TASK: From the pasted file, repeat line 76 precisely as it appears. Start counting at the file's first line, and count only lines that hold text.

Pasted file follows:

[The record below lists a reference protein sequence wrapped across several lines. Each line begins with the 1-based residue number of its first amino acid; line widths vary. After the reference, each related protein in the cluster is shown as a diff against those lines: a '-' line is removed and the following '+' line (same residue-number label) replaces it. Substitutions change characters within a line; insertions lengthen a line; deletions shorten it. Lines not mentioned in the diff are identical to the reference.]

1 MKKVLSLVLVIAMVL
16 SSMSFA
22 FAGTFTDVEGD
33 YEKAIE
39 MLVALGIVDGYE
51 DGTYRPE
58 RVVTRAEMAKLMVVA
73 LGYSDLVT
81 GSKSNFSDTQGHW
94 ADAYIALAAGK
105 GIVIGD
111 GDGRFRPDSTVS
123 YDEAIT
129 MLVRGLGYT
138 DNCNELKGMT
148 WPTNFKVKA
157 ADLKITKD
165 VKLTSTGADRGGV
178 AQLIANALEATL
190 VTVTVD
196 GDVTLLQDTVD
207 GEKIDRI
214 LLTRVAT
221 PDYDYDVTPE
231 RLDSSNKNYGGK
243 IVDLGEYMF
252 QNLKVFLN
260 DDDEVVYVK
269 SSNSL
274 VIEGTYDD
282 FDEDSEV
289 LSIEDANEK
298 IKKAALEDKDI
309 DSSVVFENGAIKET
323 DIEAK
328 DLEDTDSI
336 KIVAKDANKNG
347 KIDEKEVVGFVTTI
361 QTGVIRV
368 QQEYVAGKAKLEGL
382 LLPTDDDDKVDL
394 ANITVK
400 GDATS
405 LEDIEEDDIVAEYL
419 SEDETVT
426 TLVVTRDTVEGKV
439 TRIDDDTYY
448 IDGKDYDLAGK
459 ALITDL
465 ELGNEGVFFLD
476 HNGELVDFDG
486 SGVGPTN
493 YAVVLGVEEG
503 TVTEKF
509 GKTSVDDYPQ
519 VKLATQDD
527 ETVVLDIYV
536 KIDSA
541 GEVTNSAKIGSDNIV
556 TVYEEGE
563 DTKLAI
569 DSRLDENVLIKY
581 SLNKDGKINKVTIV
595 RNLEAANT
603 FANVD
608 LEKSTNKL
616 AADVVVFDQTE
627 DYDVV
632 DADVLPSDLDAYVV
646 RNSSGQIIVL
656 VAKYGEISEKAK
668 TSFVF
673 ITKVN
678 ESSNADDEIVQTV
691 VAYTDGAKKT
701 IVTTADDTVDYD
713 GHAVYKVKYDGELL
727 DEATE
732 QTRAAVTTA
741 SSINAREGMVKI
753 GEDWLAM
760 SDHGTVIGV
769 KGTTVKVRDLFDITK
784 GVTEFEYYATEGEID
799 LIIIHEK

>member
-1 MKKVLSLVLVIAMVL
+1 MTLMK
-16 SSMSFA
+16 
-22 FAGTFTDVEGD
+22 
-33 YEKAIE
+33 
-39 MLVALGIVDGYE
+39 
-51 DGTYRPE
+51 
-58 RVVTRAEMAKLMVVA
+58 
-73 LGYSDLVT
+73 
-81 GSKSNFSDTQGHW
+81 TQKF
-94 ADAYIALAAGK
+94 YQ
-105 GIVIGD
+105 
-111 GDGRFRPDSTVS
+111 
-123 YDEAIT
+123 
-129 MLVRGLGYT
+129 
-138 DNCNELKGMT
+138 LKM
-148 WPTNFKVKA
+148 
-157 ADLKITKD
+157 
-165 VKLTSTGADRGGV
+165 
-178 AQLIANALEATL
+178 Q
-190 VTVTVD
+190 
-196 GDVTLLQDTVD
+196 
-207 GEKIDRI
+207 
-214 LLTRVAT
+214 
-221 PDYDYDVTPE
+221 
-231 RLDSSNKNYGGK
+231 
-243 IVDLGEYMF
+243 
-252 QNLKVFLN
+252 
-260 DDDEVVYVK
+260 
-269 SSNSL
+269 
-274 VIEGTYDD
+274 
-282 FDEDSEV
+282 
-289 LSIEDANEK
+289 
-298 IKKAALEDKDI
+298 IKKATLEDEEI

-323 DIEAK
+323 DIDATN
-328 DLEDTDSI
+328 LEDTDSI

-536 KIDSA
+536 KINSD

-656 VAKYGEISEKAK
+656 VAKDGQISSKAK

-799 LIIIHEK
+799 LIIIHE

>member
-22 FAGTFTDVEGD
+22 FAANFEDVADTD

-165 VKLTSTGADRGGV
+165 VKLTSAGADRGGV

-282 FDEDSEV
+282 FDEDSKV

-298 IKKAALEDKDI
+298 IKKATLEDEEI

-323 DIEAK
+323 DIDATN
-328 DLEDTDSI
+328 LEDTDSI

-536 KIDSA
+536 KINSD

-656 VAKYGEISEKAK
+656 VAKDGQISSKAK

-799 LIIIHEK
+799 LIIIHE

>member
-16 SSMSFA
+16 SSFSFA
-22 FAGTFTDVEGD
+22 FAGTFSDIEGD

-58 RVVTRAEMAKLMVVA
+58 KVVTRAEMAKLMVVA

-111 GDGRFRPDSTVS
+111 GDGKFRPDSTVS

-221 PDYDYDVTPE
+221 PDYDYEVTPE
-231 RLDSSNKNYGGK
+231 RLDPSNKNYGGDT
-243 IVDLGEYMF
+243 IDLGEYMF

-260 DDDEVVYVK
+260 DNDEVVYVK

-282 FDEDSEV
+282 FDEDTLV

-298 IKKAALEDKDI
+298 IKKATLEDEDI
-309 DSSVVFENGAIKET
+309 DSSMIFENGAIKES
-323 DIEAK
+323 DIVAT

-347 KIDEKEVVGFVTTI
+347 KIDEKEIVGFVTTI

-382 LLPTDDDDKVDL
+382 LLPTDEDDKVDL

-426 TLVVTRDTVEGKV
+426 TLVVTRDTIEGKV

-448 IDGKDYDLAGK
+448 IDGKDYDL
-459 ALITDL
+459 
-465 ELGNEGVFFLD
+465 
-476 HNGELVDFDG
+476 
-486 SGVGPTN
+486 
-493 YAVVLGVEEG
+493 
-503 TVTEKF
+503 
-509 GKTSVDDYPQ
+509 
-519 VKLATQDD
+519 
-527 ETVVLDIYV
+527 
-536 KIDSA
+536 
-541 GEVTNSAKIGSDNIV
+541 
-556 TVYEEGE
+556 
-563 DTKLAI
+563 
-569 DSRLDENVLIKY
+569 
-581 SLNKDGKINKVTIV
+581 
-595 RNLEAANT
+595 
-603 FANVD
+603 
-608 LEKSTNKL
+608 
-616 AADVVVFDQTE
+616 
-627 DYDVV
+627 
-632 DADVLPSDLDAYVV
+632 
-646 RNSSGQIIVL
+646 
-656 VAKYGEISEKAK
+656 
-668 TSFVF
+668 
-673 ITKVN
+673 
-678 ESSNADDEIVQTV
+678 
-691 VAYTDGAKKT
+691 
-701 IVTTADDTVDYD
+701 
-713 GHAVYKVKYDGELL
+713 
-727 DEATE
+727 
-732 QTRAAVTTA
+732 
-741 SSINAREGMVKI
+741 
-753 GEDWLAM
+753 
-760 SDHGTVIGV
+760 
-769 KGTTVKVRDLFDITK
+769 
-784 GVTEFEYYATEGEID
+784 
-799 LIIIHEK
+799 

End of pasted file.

691 VAYTDGAKKT